3. Hilly Ozark McDonald County seems more southern than Joplin...in an "eastern Oklahoma" kind of way. (Some debate over whether Oklahoma's a midwestern (naah) or southern state...traveling from Pryor OK to Gravette last Saturday I saw a rebel flag flying in front of a house in the Delaware County OK hills.) My former HR manager once said north of the Missouri/Arkansas line at Benton/McDonald people would say "you'uns" (eastern Kansas people used to say that, too) while south of the (Mason-Dixon) line people would say "ya'll".

4. Bella Vista, even with its myriad University of Nebraska paraphernalia and dark-colored civic buildings, seems more southern than McDonald County. Driving on the highway between Macadoodles and Hiwasse one drives on roads that just "feel" southern. You also pretty much (with one exception) have left the farm architecture of the midwest behind...most midwestern farms seem to have different looking silos, etc.

5. Bentonville, with its occasional magnolia trees and confederate soldier statue in the square, definitely feels more southern than BV...Bentonville's also farther south than any place in Kentucky or Virginia and even some places in Tennessee and North Carolina.

6. Fayetteville, with even more big homes (many of them obviously in the U of A greek community) downtown with grecian style pillars, etc. seems more southern than Bentonville. I defy anyone to find a football school in the midwest surrounded by big forested hills like the U of A's is.

7. Fort Smith, with its river valley heat/humidity, different (for now) racial makeup and impending proximity to Texas is definitely more southern than Fayetteville.

8. And anything south of Fort Smith is pretty much in the Ouachitas, is farther south than Memphis, TN and on the way to either Louisiana and/or Texas and is DEFINITELY southern.

Changes in latitudes, changes in attitudes... :good:

There are a lot of Southeasterners that don't consider Texas at all Southern. Most Southerners don't consider Oklahoma Southern. I'm not sure where it ends but I think Little Rock is still Southern, KC is Midwestern, maybe Fayetteville is halfway between the two culturally as well as geographically.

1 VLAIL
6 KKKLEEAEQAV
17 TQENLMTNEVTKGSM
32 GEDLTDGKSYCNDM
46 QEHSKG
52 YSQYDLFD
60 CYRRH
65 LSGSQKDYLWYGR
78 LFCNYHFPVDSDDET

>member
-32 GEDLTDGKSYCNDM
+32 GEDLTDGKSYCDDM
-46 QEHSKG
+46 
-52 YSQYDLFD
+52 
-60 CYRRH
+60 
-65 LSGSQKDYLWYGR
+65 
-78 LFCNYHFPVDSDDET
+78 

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I chose Hybrid, simply because there are still plenty of Southern Features in NWA: Dixeland Street in Rogers, The Confederate Soldier Statue in Downtown Bentonville, Southern Architecture in Downtown Fayetteville, Rogers, and Bentonville. Some Mid-western features are clearly present from all of the new growth and transplants from all over the country.

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Yeah I'd vote a mixture as well. NWA is still a part of Arkansas which is a 'southern' state. But being so close to Missouri, Kansas, and Oklahoma has given us some midwestern influences as well. In many ways I'd consider Oklahoma in the same situation. The eastern parts of the state seem to have some southern influence. I don't know if I'd say that about the western part though. I don't think I'd say all the newcomers are the cause of Arkansas not being as southern as the rest of the state. But to be honest this area has been drawing people from other areas since the 60's. Back then it wasn't as drastic as it is now but there were people from other parts of the state and area moving to NWA. If anything I think you could say NWA might have picked up more southern tendencies back then because it started drawing people from other parts of the state. One thing I'd like to point out while studying about Fayetteville's history is that for some odd reason it had attracted a number of people from the northeast part of the country. It was many of them who was teachers and such and helped instill an educational aspect to the area that helped get people to go after the university. So even back in the early days there was a non-southern minority in the area.

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I'm not sure about culture and actual features, but I'd say about half of the people I've met from the NWA region have a southern dialect and say "y'all," and the other half seem to sound more midwestern. And obviously there are some pretty big differences between the two dialects.

FYI: My area of northwest Louisiana is similar in that it's in a corner of the state where dialects vary. While we used to have a more Cajun influence... I knew quite a few Cajuns back in the 80s... now that seems to be gone and our dialect is more similar to that of east Texas.

My vote for your area, before I saw the results, was 'hybrid.' I believe it's obvious, at least from the people I know and have met from that region.

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I'm not sure about culture and actual features, but I'd say about half of the people I've met from the NWA region have a southern dialect and say "y'all," and the other half seem to sound more midwestern. And obviously there are some pretty big differences between the two dialects.